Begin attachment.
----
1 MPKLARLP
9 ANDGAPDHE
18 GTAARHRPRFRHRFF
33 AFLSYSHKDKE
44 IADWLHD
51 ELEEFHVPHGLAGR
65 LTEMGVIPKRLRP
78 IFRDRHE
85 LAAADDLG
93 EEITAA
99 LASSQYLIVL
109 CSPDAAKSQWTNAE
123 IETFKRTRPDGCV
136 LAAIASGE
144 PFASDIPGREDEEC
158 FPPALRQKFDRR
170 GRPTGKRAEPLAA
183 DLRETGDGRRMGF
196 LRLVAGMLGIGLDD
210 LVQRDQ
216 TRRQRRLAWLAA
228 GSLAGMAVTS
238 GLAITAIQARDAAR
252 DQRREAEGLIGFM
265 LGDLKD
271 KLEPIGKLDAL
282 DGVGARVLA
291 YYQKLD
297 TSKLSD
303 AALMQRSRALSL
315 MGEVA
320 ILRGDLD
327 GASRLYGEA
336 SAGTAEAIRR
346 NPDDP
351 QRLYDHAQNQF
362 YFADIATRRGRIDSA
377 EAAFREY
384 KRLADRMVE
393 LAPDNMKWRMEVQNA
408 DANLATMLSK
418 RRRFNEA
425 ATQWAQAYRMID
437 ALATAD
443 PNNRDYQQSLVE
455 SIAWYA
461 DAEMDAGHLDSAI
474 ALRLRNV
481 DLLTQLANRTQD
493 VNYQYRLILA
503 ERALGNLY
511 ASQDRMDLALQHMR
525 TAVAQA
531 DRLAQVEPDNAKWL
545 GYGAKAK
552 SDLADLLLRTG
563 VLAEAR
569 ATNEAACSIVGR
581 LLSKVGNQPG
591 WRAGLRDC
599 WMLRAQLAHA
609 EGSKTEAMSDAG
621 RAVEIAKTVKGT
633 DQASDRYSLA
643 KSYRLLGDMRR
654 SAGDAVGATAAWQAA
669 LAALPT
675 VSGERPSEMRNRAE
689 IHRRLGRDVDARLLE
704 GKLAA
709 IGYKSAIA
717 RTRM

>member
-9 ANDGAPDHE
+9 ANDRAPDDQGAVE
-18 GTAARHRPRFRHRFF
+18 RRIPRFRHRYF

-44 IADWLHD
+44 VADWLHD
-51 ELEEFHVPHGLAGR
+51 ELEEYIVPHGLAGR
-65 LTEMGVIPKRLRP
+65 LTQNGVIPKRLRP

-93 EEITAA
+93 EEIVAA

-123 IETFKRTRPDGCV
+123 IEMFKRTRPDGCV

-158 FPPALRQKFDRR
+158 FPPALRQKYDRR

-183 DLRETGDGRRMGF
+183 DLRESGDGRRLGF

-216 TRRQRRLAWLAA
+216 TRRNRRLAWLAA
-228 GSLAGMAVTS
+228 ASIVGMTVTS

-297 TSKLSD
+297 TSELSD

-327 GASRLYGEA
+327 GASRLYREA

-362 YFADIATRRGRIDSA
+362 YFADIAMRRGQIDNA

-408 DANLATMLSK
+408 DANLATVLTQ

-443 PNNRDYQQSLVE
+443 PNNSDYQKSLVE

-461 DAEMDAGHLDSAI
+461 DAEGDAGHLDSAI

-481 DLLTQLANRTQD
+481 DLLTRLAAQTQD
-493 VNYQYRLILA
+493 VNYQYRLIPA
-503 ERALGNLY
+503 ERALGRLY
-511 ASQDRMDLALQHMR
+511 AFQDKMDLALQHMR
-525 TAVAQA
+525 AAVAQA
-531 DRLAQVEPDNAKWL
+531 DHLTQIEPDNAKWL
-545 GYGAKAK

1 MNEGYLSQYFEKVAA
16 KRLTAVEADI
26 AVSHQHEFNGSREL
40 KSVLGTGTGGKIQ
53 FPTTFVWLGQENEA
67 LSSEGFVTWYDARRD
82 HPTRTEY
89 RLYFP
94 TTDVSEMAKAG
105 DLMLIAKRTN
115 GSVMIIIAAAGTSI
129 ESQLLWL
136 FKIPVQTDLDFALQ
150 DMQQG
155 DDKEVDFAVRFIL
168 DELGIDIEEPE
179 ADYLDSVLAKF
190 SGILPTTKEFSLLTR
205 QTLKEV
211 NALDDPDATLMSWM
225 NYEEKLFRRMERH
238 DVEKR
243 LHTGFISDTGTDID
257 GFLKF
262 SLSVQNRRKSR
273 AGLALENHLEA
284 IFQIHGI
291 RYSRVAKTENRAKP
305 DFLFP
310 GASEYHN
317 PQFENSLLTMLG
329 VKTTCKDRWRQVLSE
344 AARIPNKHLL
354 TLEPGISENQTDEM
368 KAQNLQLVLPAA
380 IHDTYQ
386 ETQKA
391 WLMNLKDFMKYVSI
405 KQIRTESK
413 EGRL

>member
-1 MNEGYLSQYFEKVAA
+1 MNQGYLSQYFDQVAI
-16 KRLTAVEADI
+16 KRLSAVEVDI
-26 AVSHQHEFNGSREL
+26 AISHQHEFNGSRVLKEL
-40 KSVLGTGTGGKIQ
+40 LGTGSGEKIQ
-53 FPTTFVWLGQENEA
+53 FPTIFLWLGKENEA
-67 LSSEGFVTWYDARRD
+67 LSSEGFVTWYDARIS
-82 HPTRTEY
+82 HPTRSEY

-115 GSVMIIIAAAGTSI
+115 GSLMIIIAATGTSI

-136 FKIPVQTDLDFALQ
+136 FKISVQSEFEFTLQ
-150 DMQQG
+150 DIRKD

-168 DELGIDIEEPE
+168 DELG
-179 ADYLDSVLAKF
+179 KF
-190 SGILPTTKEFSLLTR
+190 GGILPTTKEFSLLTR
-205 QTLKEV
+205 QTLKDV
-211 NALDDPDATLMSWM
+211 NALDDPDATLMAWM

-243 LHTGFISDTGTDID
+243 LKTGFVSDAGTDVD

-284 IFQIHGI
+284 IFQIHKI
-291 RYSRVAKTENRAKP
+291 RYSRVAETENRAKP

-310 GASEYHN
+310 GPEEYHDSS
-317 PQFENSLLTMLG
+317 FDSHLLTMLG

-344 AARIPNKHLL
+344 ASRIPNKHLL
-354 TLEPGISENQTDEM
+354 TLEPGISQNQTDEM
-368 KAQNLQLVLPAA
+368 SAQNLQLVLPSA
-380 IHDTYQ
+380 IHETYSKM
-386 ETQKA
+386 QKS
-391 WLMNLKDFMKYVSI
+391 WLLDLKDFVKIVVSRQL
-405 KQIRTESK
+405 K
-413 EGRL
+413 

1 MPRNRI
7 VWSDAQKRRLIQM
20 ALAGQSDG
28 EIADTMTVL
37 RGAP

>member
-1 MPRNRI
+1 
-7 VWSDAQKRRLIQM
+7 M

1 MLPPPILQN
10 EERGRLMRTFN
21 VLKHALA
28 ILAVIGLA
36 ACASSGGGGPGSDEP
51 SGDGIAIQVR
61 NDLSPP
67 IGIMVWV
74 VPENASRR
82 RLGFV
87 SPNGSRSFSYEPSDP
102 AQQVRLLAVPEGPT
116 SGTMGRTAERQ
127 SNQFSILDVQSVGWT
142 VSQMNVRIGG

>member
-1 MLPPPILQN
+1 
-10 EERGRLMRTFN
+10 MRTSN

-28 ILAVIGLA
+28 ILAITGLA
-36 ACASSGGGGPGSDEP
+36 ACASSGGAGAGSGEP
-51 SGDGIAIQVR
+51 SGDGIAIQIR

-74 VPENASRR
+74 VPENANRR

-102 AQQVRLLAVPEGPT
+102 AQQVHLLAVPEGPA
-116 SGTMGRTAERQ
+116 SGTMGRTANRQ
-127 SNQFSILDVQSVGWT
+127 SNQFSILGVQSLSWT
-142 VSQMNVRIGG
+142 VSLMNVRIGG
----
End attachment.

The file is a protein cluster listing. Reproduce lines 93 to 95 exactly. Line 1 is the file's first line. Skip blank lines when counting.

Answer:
+216 TRRNRRLAWLAA
-228 GSLAGMAVTS
+228 ASIVGMTVTS